October 17, 2013

Is Botox a Solution to Unemployment?

Middle aged man performing botox injection on himself at lunch timeWhen you hear the word Botox, to be honest, most people think of women. Yet, a recent article from marketwatch.com explains how more and more men—specifically ages 50 and up—are getting some “work done.”

Why, you may ask? Well, it seems that older men are concerned with looking older on the job. And Botox is a way to remove the wrinkles and offer a more youthful appearance—one that could keep them employed.

The article explains how it takes Boomers a much longer time to find new jobs. “The duration of unemployment for job seekers 55 and over is 50.4 weeks, compared with 34.2 weeks for those under 55, according to an analysis of BLS data by Sara Rix of the AARP Public Policy Institute,” the article said.

It’s no surprise that how one looks can dramatically affect his/her job search results. And looking older, of course, isn’t always very popular in America.

The article says:

With all this mind, men are visiting plastic surgeons and dermatologists for Botox and facial fillers that minimize the appearance of wrinkles. Women visit too, of course, and face similar pressures at work. But some doctors say workplace concerns have been particularly influential in driving male patients to get past the stigma some men attach to cosmetic procedures. (While their ranks are growing, men still make up just 9% of overall cosmetic procedure patients, according to the American Society of Plastic Surgeons.)

So, what’s a Boomer to do?

Get Specific

Just like you tailor your resume and/or cover letter for a particular job, Boomers need to tailor their job search for their age group.

A quick Google search of ‘Boomer job search” pulled up four career and job-search websites specifically for people who fall into this category: boomerjobs.com, seniorjobbank.org, retiredbrains.com, and jobsover50.com.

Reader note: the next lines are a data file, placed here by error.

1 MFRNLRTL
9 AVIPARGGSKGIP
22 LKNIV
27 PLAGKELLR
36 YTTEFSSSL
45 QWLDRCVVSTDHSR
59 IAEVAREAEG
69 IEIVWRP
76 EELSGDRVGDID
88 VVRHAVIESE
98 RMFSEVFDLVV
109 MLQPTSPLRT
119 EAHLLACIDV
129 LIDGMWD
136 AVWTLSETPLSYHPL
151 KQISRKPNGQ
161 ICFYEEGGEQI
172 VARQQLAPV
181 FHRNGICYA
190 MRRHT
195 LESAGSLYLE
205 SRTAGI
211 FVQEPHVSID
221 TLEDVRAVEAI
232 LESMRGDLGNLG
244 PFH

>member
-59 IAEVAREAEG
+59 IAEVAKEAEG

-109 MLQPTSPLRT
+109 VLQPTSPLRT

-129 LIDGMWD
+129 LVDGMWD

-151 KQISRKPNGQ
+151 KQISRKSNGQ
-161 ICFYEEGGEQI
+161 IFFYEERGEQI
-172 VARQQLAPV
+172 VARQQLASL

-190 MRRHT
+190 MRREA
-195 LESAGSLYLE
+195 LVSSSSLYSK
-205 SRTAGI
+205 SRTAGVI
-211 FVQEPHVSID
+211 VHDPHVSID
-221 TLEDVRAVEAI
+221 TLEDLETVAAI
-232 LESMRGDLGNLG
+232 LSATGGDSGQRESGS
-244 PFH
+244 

Share Your Concerns

The article said a lot of men are now getting Botox because they’re concerned about keeping their jobs. If you have concerns about remaining employed simply because of your age, talk to your supervisor. While you don’t have to directly say, “Hey, I’m worried I may lose my job because I’m getting older,” you can ask your supervisor for an honest evaluation. Ask him/her about your strengths and weaknesses and about any areas you may need to improve. Offer to take on new and/or different assignments; this will not only show higher ups that you’re still capable of getting the job done, but that you’re also committed to improving yourself as an employee.

Sharing your concerns may also help you discover that you really don’t have anything to be concerned about. Just because your company may be hiring more and more millennials doesn’t mean you—and the older crowd—are on the way out.

Minimize Your Age

Now, this is specifically for your resume. If you’re sending out applications, removing information like the year you graduated from college and even some employment dates and/or experiences may help you. Play up the skills you’ve garnered from work experiences in your cover letter even if you don’t list the dates or job in your resume. This can help decrease an initial age bias when recruiters see your resume.

Be Confident

Although, in a sense, point no. 3 tells you to “hide” your age on a resume, you should embrace that you’re a Boomer during the interview. Be confident and present your age as an asset. Explain to the hiring manager how being a Boomer actually benefits the company, i.e. more experienced, less onboarding, more loyal, etc. Confidence is key. If you embrace your age and make “older workers” look attractive and like potential benefits to the company, an employer is bound to feel the same way.

Read more in Job Search Advice

Marks’ stories have also been published in a variety of newspaper, magazine and online formats including The Arizona Republic, The Daily Herald, Arizona Foothills Magazine and various classroom magazines of Scholastic Inc. Service is her passion, writing is her platform and uplifting and inspiring the community is her purpose. Marks received a Bachelor of Arts in Journalism and Mass Communication from Arizona State University.
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